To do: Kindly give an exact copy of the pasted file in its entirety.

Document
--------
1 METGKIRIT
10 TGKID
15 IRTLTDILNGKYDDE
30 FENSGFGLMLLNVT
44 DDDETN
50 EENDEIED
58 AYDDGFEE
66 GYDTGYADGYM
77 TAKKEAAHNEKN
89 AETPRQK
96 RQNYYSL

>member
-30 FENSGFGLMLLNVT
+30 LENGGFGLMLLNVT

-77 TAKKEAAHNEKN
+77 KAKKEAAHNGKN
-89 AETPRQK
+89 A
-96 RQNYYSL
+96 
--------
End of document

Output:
1 METGKIRIT
10 TGKID
15 IRTLTDILNGKYDDE
30 FENSGFGLMLLNVT
44 DDDETN
50 EENDEIED
58 AYDDGFEE
66 GYDTGYADGYM
77 TAKKEAAHNEKN
89 AETPRQK
96 RQNYYSL

>member
-30 FENSGFGLMLLNVT
+30 LENGGFGLMLLNVT

-77 TAKKEAAHNEKN
+77 KAKKEAAHNGKN
-89 AETPRQK
+89 A
-96 RQNYYSL
+96 